March 27, 2015
Yesterday, in Exela Pharma Sciences, LLC v. Lee, the Court of Appeals for the Federal Circuit rejected Exela’s collateral challenge to a ruling of the U.S. Patent and Trademark Office (USPTO). The USPTO had revived an abandoned patent application, and the Federal Circuit affirmed that Exela, a third party, could not lodge an agency challenge to this ruling. This decision is of interest on the specific revival question raised before the court, and it is also of more general interest to parties involved in challenging third-party patents and applications in the USPTO.
In 2001, the patentee, SCR Pharmatop, filed a Patent Cooperation Treaty (PCT) application that identified the United States, among others, as a designated state. Under the provisions of the PCT and the implementing U.S. legislation and rules, the patentee was required to complete certain acts to enter the U.S. national stage by a certain deadline to secure examination in the USPTO. The patentee failed to meet this deadline, causing the PCT application to become abandoned. Shortly thereafter, though, the patentee successfully petitioned to revive the application on the grounds that the abandonment was “unintentional.” The application was duly examined and ultimately issued in 2006.
In 2011, the patentee sued Exela for infringement of the issued patent. Exela asserted that the USPTO’s revival of the application as improper. But an earlier case, Aristocrat Technologies Australia Pty Ltd. v. International Game Technology, had held that a defendant in a patent infringement action could not assert improper revival of an abandoned patent application as a defense in that action. Exela therefore filed a petition in the USPTO to challenge the USPTO’s revival of the patent application. In its petition, Exela argued that the revival of the PCT application on “unintentional” grounds was not an available remedy under the PCT-implementing statute then in effect.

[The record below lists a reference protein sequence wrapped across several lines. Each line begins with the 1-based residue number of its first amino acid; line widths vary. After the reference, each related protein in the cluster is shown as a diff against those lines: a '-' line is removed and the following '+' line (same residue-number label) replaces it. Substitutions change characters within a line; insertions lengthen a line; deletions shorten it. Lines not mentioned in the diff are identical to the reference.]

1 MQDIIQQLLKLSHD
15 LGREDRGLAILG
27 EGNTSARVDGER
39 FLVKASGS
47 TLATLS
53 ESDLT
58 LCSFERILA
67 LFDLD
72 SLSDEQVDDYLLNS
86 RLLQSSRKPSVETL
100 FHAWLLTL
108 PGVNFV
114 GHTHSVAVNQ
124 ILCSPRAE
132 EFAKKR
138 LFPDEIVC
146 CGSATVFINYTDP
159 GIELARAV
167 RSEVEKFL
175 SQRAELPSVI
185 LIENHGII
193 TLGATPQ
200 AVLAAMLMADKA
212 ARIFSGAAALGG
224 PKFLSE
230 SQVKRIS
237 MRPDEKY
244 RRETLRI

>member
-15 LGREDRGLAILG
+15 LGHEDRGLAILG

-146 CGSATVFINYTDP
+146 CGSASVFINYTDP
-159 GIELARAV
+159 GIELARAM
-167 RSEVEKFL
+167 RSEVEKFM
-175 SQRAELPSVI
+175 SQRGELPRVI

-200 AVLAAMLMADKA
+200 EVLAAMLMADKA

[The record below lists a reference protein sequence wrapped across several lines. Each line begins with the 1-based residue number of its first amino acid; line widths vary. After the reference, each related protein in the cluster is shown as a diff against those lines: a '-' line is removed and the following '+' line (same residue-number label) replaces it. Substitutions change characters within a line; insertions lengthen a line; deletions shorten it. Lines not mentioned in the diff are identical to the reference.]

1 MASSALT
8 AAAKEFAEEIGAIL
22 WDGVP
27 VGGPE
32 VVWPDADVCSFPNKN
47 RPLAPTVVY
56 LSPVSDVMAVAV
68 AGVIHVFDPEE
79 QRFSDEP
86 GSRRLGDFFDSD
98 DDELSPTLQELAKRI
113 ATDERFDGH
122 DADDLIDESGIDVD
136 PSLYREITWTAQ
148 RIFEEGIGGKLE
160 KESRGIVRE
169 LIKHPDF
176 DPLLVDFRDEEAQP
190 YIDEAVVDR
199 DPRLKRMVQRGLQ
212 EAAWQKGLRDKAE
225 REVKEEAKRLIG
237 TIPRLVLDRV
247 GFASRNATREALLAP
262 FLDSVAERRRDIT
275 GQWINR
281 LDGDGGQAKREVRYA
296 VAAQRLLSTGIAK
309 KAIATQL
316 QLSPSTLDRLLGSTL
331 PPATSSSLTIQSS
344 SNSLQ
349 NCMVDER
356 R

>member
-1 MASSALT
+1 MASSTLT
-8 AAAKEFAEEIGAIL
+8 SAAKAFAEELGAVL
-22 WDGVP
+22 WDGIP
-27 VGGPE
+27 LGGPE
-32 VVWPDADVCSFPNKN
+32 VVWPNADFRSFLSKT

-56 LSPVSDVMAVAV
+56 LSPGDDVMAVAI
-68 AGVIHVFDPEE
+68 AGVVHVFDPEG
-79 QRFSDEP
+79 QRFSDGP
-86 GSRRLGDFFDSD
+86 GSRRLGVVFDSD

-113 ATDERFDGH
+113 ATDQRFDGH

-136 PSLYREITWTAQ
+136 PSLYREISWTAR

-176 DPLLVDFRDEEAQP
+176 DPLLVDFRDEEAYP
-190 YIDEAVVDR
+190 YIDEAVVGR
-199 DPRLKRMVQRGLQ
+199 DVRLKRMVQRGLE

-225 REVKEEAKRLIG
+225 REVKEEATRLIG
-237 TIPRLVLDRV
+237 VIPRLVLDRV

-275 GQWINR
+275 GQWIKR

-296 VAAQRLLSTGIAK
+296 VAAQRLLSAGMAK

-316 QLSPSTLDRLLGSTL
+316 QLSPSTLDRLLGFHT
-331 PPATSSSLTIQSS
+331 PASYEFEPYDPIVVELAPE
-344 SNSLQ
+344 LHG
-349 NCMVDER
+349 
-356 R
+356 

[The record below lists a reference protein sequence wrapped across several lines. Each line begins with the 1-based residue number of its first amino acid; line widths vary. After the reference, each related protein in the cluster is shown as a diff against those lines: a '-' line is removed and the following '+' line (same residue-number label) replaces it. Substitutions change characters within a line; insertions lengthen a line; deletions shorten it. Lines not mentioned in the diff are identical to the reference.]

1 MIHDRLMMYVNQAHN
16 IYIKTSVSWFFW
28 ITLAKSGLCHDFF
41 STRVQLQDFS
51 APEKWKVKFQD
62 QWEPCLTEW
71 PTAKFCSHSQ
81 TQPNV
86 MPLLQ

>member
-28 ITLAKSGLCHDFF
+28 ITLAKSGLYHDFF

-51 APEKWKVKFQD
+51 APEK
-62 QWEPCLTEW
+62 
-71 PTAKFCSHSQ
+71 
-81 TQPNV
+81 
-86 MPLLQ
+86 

The USPTO declined to consider Exela’s petition on the grounds that, as a third party, Exela lacked standing to challenge the USPTO’s action. Exela then sued the USPTO under the Administrative Procedure Act (APA) in the District Court for the Eastern District of Virginia. The USPTO moved to dismiss on a number of grounds. After initially denying the USPTO’s motion, the court subsequently granted a motion to dismiss, holding Exela’s action time-barred by the applicable six-year period of limitations.
On appeal, the Federal Circuit concluded that Congress did not intend to permit judicial review under the APA for challenges such as the one brought by Exela. Characterizing the issue as whether a third party may collaterally challenge and obtain judicial review of a USPTO revival ruling, the court concluded that the answer was no. Because the Patent Act provides an “intricate scheme for administrative and judicial review of PTO and patentability determinations” and because the Patent Act provides other procedures for judicial review of USPTO action “at the behest of particular persons through particular procedures,” the court concluded that third-party challenges of USPTO revival rulings under the APA were “not legislatively intended.” Accordingly, declining to reach the statute of limitations issue, the court affirmed the dismissal of Exela’s challenge.
Interestingly, the Federal Circuit panel consisted of Judges Newman, Dyk, and Rader. Judge Rader has since retired from the Federal Circuit and did not participate in the decision. The court’s decision was entered “per curiam,” which signified that Judges Newman and Dyk, the remaining judges on the panel, agreed with the decision. Nonetheless, each judge issued a concurring opinion. Judge Dyk wrote to express his concern that the Aristocrat case may have been wrongly decided, while Judge Newman’s opinion expressed that the Aristocrat case had been decided correctly.
After Exela, it is not clear how a third party would directly challenge the allegedly improper revival at the USPTO of a patent application. Perhaps more fundamentally, Exela may have broader applicability to other third-party collateral attacks on USPTO decisions. Fitch Even attorneys will report on subsequent case law in this area in future alerts.
If you have any questions regarding the Exela case, please contact Fitch Even partner Allen E. Hoover, the author of this alert.
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